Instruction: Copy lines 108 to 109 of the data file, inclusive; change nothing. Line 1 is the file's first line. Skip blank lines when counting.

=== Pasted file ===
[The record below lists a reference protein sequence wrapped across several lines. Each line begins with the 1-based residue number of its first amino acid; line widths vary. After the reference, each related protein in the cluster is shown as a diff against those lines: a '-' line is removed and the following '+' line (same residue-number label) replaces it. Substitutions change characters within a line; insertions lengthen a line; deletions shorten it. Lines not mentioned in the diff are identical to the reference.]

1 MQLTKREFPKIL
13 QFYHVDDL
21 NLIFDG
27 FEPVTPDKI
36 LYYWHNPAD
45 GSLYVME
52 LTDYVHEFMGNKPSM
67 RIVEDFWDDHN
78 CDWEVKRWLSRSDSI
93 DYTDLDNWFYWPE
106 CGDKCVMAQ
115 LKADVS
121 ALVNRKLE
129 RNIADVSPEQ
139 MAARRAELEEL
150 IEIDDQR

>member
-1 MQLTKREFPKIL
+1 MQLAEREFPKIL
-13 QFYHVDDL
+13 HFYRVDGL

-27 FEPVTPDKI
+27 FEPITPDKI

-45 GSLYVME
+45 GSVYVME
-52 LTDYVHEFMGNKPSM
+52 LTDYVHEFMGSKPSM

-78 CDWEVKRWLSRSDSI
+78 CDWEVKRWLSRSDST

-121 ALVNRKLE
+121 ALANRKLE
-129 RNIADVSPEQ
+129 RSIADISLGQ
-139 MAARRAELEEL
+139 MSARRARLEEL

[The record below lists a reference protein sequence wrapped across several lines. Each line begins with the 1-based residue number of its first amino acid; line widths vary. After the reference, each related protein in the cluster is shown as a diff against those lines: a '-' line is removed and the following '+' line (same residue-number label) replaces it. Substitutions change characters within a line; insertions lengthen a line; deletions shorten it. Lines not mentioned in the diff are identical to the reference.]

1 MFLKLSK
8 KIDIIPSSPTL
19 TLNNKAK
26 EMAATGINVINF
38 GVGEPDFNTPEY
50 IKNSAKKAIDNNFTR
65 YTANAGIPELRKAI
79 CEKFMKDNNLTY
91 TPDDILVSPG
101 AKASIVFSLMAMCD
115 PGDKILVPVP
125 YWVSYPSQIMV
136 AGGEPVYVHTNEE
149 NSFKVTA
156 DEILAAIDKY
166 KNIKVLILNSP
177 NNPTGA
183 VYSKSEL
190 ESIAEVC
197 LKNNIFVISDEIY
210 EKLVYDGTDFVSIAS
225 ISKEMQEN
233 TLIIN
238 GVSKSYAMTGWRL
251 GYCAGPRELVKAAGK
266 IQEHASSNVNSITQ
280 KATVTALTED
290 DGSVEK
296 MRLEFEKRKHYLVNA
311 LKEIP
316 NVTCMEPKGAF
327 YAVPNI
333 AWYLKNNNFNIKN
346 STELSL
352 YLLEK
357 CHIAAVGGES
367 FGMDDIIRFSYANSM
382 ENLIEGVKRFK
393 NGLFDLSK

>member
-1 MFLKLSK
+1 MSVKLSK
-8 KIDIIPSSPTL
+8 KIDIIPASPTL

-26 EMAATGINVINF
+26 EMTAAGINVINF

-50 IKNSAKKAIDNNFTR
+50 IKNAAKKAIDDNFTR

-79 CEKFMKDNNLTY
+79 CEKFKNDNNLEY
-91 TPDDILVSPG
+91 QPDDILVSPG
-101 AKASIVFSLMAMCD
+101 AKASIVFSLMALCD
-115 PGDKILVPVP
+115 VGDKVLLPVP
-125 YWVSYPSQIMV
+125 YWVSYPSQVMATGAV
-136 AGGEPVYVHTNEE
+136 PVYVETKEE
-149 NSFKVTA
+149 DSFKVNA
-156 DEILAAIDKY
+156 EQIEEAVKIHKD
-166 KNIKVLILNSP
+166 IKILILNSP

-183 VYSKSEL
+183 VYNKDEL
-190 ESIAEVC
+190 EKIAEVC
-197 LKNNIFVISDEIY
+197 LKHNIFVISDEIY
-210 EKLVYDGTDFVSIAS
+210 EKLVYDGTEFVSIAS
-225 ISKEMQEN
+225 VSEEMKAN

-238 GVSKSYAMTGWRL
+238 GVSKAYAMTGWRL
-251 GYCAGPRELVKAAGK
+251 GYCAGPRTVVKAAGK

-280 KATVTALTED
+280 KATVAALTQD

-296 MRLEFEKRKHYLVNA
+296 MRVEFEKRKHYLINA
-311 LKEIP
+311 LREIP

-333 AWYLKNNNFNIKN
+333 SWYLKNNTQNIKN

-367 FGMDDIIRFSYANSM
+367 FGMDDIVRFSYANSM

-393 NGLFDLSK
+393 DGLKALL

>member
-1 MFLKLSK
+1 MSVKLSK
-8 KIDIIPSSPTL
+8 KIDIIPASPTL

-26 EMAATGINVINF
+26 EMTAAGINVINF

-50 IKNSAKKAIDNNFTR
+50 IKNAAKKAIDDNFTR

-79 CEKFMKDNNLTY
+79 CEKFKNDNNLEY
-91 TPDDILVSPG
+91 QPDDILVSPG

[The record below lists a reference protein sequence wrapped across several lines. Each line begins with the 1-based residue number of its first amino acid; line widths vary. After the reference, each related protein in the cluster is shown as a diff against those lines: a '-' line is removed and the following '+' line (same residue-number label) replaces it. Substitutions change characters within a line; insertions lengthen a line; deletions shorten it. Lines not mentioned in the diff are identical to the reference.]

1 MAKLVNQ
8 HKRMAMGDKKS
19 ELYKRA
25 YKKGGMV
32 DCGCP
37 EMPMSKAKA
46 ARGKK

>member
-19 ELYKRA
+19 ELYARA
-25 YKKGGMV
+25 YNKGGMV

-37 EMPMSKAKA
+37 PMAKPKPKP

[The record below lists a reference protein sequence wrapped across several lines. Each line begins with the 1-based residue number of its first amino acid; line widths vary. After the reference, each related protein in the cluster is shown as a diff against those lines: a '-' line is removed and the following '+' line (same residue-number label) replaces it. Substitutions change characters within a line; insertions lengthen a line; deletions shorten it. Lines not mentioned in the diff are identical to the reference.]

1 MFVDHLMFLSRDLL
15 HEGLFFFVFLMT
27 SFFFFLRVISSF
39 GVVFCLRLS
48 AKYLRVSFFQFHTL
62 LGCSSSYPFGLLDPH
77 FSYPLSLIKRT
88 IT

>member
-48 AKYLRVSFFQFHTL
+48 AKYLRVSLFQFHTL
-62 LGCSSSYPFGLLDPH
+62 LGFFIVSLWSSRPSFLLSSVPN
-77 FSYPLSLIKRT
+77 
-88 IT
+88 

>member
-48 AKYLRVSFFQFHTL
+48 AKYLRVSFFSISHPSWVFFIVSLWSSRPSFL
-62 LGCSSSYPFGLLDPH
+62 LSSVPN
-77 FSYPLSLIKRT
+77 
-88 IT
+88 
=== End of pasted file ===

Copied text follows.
-197 LKNNIFVISDEIY
+197 LKHNIFVISDEIY